Aligning a team or organization towards a common vision is one of the biggest challenges faced by leaders across the world. In the fast-paced business landscape of today, having a good idea does not seem to be nearly enough, companies with great ideas are being beaten to the post by competitors who are able to move their teams and organizations faster. This poses a two-pronged problem for the leaders:
- How do they arrive at a team vision that can intrinsically motivate the team to pursue it relentlessly?
- How do they ensure everyone in the larger organization is aligned and buys into the common vision?
While working with various business leaders across industry verticals for team visioning interventions, we learnt various lessons along the way, some of which are shared here:
1) Defining the Need and Timeframe
- Why do you really need a vision?
We have seen leaders struggle with their understanding of the concept of visioning itself. In the early 90s, the term BHAG(Big, Hairy, Audacious Goal) was first used in Jim Collins’ work Built to Last and dealt with the importance of having aggressive, long term vision or goals. However, if the job of your team is to only execute a strategy pre-determined by corporate headquarters, probably a planning and execution session would do your team more good than a visioning exercise.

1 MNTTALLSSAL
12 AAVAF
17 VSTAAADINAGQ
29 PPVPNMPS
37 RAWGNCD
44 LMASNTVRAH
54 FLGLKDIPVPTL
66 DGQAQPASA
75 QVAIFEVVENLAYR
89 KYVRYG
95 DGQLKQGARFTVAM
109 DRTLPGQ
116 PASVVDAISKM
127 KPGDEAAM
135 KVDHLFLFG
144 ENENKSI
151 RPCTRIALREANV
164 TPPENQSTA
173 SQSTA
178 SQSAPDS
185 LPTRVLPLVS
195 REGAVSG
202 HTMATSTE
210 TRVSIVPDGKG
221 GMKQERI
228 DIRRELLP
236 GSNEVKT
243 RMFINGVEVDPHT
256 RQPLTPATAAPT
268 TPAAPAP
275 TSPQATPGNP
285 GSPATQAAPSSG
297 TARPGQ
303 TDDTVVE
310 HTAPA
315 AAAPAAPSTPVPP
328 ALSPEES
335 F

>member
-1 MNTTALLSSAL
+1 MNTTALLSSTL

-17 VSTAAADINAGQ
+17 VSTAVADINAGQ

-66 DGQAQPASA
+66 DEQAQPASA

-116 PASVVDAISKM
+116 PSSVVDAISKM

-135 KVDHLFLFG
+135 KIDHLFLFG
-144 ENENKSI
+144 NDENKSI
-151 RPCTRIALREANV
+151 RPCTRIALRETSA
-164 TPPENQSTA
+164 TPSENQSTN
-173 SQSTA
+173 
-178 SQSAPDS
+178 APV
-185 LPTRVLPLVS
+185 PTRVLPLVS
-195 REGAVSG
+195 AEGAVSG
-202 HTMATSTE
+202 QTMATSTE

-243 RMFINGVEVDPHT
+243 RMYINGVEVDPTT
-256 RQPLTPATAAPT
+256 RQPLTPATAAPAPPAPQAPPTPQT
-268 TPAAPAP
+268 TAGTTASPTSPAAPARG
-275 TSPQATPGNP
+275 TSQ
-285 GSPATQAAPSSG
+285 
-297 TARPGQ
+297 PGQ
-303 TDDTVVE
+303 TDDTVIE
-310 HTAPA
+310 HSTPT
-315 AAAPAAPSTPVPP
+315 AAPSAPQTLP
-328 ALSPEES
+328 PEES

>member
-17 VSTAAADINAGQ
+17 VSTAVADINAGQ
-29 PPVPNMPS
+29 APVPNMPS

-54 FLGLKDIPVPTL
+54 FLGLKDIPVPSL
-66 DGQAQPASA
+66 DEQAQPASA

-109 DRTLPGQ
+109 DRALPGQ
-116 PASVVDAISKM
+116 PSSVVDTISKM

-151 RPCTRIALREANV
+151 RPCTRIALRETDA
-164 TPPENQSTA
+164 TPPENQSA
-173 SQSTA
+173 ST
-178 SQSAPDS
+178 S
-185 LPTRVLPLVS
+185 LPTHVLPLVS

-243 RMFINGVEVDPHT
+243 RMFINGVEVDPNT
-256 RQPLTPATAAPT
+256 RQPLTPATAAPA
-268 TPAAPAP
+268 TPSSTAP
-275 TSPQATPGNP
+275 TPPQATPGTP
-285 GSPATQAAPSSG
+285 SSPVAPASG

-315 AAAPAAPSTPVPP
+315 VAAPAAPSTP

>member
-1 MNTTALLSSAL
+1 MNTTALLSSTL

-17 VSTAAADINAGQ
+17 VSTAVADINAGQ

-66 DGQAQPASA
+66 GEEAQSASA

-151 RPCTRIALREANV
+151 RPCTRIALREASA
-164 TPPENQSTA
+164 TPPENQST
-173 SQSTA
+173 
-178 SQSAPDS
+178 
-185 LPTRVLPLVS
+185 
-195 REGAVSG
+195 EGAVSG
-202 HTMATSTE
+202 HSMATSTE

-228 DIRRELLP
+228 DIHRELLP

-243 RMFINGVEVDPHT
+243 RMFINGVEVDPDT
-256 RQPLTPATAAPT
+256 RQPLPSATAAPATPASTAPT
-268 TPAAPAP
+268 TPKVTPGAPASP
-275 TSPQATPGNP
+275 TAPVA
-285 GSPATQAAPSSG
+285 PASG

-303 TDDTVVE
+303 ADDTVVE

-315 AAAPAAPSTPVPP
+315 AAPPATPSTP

On the other hand, if the team needs to chart out a future that is not already well documented – and about which, different people in the team have differing perceptions, it makes a lot of sense to pull in everybody to create a common vision.
- Do you have a time horizon in mind?
Any visioning intervention should look at a time frame of at least a year for it to be meaningful and purposeful for the team. There are instances where we have had to gently point out that one quarter or one half of a year is rather too short a timeline for working on a “Strategic Vision” for the team! Working towards a BHAG often calls for distinct behavior changes that need to be initiated by the leadership team and imbibed by the rest of the team members. Such behavioural changes don’t happen overnight – they require at least a one year time frame to be institutionalized.
So, what is the time horizon for the vision that you hope to create for your team? Anything too short is meaningless – anything too long will not be motivating enough for most teams.
2) Choosing the Right Tools
Ok, you have established the need and also a realistic time horizon for the vision you want to create for the team. What next? How do you go about creating a shared vision in a manner that truly engages everybody in a team? After all, if people do not feel they have had a say in creating the future, very often, they do not buy-in whole heartedly into it.